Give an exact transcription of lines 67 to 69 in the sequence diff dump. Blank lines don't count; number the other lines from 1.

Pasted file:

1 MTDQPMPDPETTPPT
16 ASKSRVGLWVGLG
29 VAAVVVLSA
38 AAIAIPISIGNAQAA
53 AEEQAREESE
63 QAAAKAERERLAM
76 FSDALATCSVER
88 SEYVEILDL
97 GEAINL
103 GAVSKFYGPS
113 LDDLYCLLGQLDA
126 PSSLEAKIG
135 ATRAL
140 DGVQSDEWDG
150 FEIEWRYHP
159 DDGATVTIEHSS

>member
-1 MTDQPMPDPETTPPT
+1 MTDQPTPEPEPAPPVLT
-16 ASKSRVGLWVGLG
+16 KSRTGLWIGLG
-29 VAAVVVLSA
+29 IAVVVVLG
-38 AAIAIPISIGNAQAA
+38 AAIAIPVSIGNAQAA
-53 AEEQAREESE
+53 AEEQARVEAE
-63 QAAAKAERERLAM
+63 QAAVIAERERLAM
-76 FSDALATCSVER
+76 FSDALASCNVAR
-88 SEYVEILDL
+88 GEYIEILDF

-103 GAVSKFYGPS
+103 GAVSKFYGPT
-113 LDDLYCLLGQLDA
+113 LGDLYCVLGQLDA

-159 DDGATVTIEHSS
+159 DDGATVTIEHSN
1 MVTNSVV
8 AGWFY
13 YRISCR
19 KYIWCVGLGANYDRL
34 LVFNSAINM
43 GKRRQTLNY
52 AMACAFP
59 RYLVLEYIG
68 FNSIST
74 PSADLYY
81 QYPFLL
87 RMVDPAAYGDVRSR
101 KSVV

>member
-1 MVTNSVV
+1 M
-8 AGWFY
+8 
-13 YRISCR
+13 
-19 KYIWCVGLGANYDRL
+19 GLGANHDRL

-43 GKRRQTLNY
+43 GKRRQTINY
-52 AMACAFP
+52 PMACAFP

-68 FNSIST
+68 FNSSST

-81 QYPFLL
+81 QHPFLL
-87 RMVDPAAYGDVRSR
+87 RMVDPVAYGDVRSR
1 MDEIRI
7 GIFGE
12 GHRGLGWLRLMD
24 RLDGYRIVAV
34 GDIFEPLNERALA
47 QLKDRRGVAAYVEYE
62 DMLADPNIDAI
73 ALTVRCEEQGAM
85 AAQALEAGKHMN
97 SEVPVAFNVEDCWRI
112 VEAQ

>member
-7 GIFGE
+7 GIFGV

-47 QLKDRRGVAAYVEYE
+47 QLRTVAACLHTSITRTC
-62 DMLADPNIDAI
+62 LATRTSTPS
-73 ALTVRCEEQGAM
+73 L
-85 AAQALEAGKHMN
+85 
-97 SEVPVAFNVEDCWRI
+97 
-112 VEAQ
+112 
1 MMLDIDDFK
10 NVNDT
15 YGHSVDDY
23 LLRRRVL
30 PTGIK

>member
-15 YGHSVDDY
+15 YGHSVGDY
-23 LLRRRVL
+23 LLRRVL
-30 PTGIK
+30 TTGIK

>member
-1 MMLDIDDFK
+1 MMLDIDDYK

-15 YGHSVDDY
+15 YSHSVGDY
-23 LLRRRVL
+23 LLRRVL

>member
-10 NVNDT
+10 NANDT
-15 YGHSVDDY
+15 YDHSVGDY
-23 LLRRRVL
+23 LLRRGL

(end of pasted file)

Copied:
+68 FNSSST

-81 QYPFLL
+81 QHPFLL